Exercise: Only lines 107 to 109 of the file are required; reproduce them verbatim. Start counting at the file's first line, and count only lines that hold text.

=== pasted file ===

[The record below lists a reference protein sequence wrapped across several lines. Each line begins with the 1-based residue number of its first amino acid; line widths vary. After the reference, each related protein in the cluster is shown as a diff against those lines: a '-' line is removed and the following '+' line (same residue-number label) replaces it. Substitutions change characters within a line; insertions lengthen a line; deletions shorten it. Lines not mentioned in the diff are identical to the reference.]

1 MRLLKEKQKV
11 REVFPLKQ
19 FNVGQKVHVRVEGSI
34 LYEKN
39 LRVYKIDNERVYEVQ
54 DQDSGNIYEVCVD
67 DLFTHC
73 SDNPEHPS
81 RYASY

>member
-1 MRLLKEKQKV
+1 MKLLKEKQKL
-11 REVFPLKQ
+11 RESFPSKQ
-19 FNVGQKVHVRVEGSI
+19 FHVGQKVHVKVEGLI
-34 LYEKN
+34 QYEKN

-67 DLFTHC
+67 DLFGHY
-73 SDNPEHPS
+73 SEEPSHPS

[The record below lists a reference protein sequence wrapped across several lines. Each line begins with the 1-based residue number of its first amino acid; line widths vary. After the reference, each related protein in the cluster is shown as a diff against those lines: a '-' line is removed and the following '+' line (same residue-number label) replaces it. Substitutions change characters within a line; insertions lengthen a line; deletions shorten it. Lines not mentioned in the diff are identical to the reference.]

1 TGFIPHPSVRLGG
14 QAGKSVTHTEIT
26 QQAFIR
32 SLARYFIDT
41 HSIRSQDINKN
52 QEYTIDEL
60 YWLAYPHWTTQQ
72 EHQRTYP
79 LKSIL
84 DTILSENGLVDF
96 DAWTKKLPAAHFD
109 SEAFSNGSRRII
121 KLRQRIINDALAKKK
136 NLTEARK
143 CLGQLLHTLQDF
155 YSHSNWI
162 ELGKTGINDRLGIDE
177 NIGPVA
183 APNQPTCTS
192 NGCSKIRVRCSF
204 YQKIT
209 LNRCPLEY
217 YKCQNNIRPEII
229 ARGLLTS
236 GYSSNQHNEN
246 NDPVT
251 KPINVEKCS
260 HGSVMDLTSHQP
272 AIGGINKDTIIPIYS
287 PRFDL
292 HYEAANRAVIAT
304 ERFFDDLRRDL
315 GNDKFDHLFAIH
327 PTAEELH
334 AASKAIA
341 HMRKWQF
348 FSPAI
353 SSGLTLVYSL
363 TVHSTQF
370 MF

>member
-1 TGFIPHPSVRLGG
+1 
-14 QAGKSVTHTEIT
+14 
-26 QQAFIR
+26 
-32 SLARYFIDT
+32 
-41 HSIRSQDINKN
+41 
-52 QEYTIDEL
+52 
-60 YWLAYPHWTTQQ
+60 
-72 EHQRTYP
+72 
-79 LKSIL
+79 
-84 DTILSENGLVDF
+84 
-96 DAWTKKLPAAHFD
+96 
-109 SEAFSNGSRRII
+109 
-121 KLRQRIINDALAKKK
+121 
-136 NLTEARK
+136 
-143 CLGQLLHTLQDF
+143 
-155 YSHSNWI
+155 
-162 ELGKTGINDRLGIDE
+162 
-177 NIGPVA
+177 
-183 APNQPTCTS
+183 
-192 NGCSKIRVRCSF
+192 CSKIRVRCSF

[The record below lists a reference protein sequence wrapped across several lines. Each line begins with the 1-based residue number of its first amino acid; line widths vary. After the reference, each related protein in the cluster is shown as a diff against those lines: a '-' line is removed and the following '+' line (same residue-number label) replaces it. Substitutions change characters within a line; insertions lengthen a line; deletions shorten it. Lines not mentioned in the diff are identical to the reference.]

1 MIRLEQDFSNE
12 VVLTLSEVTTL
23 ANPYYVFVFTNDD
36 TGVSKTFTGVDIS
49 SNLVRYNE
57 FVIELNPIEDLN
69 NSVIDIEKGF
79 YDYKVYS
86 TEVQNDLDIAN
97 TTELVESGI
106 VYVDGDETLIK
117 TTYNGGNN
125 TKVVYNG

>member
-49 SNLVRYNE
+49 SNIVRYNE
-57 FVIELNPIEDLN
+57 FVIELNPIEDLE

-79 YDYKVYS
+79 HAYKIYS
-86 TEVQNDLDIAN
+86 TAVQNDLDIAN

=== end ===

1 MIRLEQDFSNE
12 VVLTLSEVTTL
23 ANPYYVFVFTNDD